Also the developers have cleverly kept the icons and such which are licensed under the LGPL in a separate directory as "loose" files. This way in their mind Paint.Net is not tainted by being derived or connected with them and therefore also falling under the LGPL. Well whether Paint.Net catches the icons "cooties" or not, this is just plain devious. It shows the developers true intent to stay away from a true open source license.

Hey thats OK. You don't have to develop your code as open source. But then don't hold it out as open.  Say it is free as in beer, but not free as in freedom. But the authors here don't even do that. They hide behind the "for the good of the community" excuse. On a forum at the site the lead developer says this:

For v3.5, I would very much like to release the source code again. I think many of the changes will prove very interesting for others to study. However, I must protect Paint.NET from "backspaceware" thiefs (who won't even bother to follow the license, mind you -- "oh it's freeware/opensource therefore I can do whatever I want", and I do not have a legal team employed to chase them all down). This is to protect both the Paint.NET brand, and the user community from things like fake Paint.NET releases with viruses, or renamed Paint.NET releases that overwrite/delete/corrupt the real Paint.NET installation. (the ones I saw would remove Paint.NET, but still check for updates from the Paint.NET website, and get things into a horribly confused state -- and this wasn't happening on purpose, but rather because of the "developer's" negligence)To this end, I believe a source code release that omits 1) the installer, 2) the code for Resources.dll, and 3) the main EXE (the "shell"), will allow the community to have access to the most interesting parts of the code while still protecting the Paint.NET brand, the user community, and my own interests.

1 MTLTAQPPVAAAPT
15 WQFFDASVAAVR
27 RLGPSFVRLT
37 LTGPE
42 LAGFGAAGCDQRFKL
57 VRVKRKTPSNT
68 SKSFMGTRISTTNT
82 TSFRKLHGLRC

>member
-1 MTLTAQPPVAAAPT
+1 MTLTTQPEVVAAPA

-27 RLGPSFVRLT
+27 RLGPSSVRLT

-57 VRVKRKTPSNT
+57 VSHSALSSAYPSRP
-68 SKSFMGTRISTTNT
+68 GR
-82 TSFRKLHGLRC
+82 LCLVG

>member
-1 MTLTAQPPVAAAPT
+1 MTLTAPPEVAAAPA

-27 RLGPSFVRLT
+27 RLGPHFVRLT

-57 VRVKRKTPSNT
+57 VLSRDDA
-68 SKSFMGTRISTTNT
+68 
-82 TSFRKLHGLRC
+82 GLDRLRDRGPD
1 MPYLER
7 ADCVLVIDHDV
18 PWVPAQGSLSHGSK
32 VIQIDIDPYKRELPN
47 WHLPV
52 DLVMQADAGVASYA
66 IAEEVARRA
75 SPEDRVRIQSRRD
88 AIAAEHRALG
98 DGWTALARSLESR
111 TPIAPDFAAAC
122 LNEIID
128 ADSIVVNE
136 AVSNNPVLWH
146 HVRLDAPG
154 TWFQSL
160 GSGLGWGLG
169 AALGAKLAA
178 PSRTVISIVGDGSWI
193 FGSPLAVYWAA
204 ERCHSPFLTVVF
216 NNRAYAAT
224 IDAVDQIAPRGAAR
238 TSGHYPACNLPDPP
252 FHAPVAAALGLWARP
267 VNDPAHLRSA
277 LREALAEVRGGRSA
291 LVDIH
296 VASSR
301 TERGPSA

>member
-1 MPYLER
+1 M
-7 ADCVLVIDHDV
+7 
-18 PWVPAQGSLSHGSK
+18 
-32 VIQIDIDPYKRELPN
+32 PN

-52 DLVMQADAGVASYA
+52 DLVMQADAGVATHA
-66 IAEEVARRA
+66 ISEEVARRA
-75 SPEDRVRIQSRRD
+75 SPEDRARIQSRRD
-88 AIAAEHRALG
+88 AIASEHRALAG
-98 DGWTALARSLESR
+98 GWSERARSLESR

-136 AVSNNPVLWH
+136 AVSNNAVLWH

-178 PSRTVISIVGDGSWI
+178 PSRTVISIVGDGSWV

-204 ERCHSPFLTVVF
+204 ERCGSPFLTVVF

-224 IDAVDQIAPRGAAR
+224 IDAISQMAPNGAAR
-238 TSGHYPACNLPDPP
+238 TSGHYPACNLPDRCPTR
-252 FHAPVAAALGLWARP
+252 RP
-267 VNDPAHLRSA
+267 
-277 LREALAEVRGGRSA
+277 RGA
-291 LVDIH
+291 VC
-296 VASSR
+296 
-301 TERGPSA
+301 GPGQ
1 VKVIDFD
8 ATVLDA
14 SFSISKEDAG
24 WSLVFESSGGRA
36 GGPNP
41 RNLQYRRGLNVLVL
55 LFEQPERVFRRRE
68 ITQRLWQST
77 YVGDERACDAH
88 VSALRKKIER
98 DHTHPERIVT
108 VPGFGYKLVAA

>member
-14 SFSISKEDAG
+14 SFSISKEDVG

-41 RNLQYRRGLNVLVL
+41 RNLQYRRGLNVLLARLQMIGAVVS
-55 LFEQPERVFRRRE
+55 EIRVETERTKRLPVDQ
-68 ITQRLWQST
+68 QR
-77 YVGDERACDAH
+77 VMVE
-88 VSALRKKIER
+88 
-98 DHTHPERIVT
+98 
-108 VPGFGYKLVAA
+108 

Well there you have it! What a great thing he is doing protecting us. This is a problem that all open source projects deal with. There are plenty of licenses that will deal with this. But doing as he suggests in releasing a crippleware partial version of the code is just against open source principles.

I have been involved in companies that released free software with a community license. You got the source code, but if you embedded, sold it or otherwise made money from it, you needed a commercial license. I have no problem with that either by the way. Why should others profit from your labor.

But for me a tenet of open source is source code. Otherwise all you have is free beer and not really freedom!

So if you are looking for a free as in beer Photoshop substitute on Windows, you can check out Paint.Net. It is a pretty slick program. If you are familiar with Photo Shop or Paint Shop Pro, you will feel comfortable.

I don't feel comfortable recommending this application to you as open source though. Without the source code, it just don't mean a thing in my book!